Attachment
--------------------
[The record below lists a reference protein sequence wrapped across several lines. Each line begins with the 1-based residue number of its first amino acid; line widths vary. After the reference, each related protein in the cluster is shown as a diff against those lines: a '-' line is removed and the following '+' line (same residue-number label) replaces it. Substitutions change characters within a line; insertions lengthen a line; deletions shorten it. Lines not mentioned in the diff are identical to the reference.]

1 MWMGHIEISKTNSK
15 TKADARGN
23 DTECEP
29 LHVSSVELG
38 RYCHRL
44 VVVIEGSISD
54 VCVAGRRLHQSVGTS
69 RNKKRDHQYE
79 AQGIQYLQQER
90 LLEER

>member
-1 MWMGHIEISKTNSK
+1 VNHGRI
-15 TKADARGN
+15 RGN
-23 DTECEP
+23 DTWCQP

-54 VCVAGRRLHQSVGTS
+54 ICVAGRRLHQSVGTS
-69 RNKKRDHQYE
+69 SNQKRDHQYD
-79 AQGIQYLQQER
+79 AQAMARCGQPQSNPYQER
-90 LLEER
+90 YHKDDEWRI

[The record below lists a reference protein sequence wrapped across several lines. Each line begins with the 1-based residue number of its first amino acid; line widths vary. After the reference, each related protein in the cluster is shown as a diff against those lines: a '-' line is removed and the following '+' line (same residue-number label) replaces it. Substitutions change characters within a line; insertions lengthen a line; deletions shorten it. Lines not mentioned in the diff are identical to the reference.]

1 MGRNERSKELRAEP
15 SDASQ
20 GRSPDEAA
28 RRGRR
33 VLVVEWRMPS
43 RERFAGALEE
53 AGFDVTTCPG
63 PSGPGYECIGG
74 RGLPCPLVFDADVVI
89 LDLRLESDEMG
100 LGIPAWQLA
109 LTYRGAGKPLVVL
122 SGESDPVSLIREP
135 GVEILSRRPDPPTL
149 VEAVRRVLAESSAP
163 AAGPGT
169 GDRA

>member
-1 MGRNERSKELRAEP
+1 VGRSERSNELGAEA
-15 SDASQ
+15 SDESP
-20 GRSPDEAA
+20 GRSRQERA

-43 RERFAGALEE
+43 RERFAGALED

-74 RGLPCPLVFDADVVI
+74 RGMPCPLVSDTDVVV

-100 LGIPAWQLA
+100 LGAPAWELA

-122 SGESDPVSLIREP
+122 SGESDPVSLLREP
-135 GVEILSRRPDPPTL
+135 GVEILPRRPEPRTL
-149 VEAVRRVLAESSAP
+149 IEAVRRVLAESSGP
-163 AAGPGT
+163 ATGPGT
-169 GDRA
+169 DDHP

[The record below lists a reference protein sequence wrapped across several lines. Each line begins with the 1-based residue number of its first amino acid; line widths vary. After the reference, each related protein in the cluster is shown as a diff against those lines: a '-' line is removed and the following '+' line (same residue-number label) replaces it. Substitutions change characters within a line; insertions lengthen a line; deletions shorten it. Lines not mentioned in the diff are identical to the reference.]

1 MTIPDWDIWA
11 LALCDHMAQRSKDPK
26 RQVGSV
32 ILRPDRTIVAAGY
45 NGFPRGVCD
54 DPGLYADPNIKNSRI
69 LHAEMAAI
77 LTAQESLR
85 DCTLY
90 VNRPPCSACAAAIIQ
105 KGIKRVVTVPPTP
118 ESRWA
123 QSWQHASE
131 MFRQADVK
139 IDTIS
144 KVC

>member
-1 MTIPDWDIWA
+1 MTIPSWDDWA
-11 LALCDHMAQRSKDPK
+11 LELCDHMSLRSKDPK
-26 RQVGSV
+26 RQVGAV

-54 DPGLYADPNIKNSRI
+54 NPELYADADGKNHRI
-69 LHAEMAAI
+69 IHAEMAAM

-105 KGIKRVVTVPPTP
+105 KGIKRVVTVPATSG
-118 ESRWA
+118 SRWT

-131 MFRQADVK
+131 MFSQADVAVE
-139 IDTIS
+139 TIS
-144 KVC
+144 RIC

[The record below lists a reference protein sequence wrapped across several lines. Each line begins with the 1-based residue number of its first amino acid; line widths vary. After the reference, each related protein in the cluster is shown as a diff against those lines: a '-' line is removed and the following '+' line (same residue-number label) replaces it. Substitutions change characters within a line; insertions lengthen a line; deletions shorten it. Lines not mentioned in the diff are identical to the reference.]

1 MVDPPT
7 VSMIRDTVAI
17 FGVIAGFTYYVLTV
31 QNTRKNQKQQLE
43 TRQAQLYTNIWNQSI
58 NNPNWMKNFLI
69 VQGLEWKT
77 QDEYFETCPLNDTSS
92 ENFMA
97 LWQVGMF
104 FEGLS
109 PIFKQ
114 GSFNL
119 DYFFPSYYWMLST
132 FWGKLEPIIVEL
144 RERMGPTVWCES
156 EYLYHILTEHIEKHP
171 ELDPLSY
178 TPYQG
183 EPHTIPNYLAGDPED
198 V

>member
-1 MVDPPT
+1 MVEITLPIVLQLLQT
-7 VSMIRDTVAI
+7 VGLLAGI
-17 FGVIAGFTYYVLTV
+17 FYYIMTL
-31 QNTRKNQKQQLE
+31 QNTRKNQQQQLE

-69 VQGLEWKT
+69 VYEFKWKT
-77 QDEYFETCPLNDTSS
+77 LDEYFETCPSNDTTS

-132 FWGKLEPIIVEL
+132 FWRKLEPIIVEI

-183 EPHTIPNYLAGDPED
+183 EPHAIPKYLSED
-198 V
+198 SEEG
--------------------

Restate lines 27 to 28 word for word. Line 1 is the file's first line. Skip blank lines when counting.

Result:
[The record below lists a reference protein sequence wrapped across several lines. Each line begins with the 1-based residue number of its first amino acid; line widths vary. After the reference, each related protein in the cluster is shown as a diff against those lines: a '-' line is removed and the following '+' line (same residue-number label) replaces it. Substitutions change characters within a line; insertions lengthen a line; deletions shorten it. Lines not mentioned in the diff are identical to the reference.]

1 MGRNERSKELRAEP